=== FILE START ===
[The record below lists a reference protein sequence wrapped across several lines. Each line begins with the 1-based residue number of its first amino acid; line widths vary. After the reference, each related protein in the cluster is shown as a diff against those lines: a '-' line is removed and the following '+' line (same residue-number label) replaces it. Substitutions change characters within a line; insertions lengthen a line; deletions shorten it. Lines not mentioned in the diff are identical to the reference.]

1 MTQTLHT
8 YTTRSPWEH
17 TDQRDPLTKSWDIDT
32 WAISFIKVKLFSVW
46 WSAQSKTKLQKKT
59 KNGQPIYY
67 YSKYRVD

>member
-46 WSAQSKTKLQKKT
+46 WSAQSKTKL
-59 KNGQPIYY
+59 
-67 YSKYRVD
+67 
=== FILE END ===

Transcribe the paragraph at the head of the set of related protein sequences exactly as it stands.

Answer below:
[The record below lists a reference protein sequence wrapped across several lines. Each line begins with the 1-based residue number of its first amino acid; line widths vary. After the reference, each related protein in the cluster is shown as a diff against those lines: a '-' line is removed and the following '+' line (same residue-number label) replaces it. Substitutions change characters within a line; insertions lengthen a line; deletions shorten it. Lines not mentioned in the diff are identical to the reference.]